It has been proposed that postmicturation drippling could be a a contributing factor in the pathogenesis of BXO. In a 2018 study, it was found that 91% of men diagnosed with BXO reported microincontinence, compared with 14% in the control group.[6] It is was also proposed that with the tendency of BXO to spare the anogenital region, the distribution of BXO mirrors the areas subject to urine under occlusion and sparing areas that are shielded from urine by the scrotum.

Hormonal factors

Hormonal influences in the development of lichen sclerosus have long been postulated, mainly in female vulvar lichen sclerosus.

Most studies have concentrated on the role of testosterone in the pathogenesis of vulvar lichen sclerosus. Childhood vulvar lichen sclerosus frequently resolves with the onset of menarche and the related pubertal increase in testosterone production in genital skin; additionally, adults with lichen sclerosus have been found to have decreased serum levels of free testosterone, androstenedione, and dihydrotestosterone compared with control subjects.

The underlying defect may be a problem with the function of the enzyme 5-alpha reductase.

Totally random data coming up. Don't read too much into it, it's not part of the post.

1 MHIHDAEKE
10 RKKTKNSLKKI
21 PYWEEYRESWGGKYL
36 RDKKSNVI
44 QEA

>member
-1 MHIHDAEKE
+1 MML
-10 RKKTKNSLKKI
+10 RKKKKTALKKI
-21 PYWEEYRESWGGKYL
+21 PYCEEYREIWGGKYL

Autoimmune disease

Various autoantibodies (including antinuclear, thyroid antimicrosomal, antigastric parietal cell, anti-adrenal cortex, antismooth muscle, and antimitochondrial antibodies) have been detected in patients with lichen sclerosus.

Vitiligo, thyroid disease, diabetes, and alopecia areata have also been commonly reported in association with lichen sclerosus.

In a study by Farrell et al,[4] IgG autoantibodies to extracellular matrix proteins were found in 80% of lichen sclerosus patients. An association between BXO and the major histocompatibility complex class II antigen HLA-DQ7 has also been found.[7] This region is known to confer increased risk of autoimmune disease such as rheumatoid disease, type 1 diabetes mellitus, and systemic lupus erythematosus.

Genetic factors[8]

Lichen sclerosus (not necessarily genital lichen sclerosus) has been reported in families, including twins (identical and nonidentical), sisters, mothers and daughters, and a brother and sister. Note, however, that no consistent pattern of genetic inheritance has been identified.

Presence of human papillomaviruses

The presence of human papillomaviruses (HPVs) has been reported in some cases of childhood penile lichen sclerosus. Whether the lichen sclerosus is directly attributable to HPV infection, or if lichen sclerosus merely promotes HPV infection is unclear.

Patients with penile lichen sclerosus alone have not been demonstrated to have a higher incidence of HPV infection.

In two studies that included 23 and 11 children, HPV was identified in 52% and 64% of cases, respectively.[9, 10] However, HPV is more common in uncircumcised males, and the finding of HPV infection in such patients could be incidental.

A 2017 systematic review of 27 papers reporting the prevalence of HPV in lichen sclerosus revealed that HPV was present in 22% of lichen sclerosus cases.[11] It also highlighted HPV-16 as the most common genotype.

Other